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Title: Quality of care for nursing home residents: Development evaluation and review of clinical indicators of care
Contributor(s): Spencer, Lyndall Margaret (author); Minichiello, Victor  (supervisor); Coulson, Irene Katherina (supervisor); Courtney, Mary (supervisor)
Conferred Date: 2001
Copyright Date: 2000
Open Access: Yes
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Abstract: This study aimed to develop indicators of clinical care designed specifically for residents with high level needs in Australian nursing homes. It was hypothesised that standards of care would be higher in those nursing homes in which such measures of quality were applied. Following nine case studies, which included 121 in-depth interviews with industry participants, and a national survey of 208 nursing homes, a series of 18 indicators were identified. They were trialed, evaluated, and revised during a period of residency in a major metropolitan facility. The indicators were assigned to one of four care domains: resident health, personal care, resident lifestyle, and the care environment, and compiled into an Australian Quality Matrix of clinical care (AQM). Three indicators were attached to the first care domain: the prevalence of stage 1-4 pressure ulcers, the incidence of infections from all sources, and the prevalence of poly pharmaceutical regimens of medications. Six indicators applied to the second care domain: the prevalence of incontinence, the incidence of dehydration, the prevalence of skin tears, the incidence of residents with compromised mobility, the incidence of symptoms of oral/dental deterioration, and the incidence of visual or auditory deterioration. Four indicators were related to care domain three: the prevalence of weight loss, the prevalence of inactive residents, the incidence of pastoral visits for spiritual care, and the prevalence of residents with behavioural symptoms affecting others. The fourth care domain also incorporated four indicators: the incidence of residents who are restrained on a daily basis, the prevalence of residents who fall, the incidence of residents with symptoms of depression and the incidence of family support. The study recommended that the AQM be the subject of a multi centre multi state trial to confirm its validity and reliability. It further recommended that future research address the relationship between quality of care and quality of life in the Australian context. In addition, the differences between rural and urban service provision, detected during the project, should be further investigated.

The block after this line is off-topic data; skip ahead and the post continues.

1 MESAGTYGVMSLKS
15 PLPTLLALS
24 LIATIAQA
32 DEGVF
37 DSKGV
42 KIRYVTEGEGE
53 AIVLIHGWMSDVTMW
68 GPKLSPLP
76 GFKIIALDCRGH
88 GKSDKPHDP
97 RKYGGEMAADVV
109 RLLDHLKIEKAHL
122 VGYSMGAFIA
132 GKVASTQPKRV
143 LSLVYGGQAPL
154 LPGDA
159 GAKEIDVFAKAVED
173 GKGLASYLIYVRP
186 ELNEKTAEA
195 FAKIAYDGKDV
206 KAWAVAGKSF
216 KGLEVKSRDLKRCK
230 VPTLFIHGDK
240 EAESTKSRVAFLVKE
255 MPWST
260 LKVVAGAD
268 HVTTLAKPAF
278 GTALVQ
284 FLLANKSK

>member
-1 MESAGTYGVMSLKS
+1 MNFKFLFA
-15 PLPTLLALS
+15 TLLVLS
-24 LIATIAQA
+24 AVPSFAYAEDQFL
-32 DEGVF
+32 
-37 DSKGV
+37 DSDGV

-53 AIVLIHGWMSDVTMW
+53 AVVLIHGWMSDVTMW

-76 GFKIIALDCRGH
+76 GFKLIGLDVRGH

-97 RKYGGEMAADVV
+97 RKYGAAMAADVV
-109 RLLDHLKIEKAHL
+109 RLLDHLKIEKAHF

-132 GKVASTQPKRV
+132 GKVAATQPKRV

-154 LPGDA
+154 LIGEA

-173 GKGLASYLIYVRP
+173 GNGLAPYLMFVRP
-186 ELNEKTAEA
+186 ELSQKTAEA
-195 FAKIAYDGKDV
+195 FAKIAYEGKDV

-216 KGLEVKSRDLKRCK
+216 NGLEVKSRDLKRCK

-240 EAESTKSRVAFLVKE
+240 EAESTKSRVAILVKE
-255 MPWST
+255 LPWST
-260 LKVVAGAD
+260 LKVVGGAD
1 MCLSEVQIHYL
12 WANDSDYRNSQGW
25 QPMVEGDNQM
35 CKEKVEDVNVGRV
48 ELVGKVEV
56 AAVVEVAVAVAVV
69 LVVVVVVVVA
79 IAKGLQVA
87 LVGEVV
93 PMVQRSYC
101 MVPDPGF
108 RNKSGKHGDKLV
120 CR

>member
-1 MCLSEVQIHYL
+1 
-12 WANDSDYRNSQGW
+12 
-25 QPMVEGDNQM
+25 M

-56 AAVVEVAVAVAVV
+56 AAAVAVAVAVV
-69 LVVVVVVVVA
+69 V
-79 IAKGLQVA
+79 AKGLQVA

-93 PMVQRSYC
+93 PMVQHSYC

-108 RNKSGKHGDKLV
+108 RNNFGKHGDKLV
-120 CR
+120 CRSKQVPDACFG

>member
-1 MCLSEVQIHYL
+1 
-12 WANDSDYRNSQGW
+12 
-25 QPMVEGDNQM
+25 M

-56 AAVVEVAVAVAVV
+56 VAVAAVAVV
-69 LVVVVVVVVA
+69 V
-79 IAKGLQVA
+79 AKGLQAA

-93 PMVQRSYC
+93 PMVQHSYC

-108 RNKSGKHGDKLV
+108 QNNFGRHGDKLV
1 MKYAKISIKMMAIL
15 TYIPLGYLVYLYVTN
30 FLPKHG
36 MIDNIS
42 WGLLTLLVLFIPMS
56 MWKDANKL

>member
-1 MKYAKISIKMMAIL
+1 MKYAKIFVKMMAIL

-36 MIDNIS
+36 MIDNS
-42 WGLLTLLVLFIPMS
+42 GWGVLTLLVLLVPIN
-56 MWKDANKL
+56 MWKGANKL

Publication Type: Thesis Doctoral
Rights Statement: Copyright 2000 - Lyndall Margaret Spencer
HERDC Category Description: T2 Thesis - Doctorate by Research
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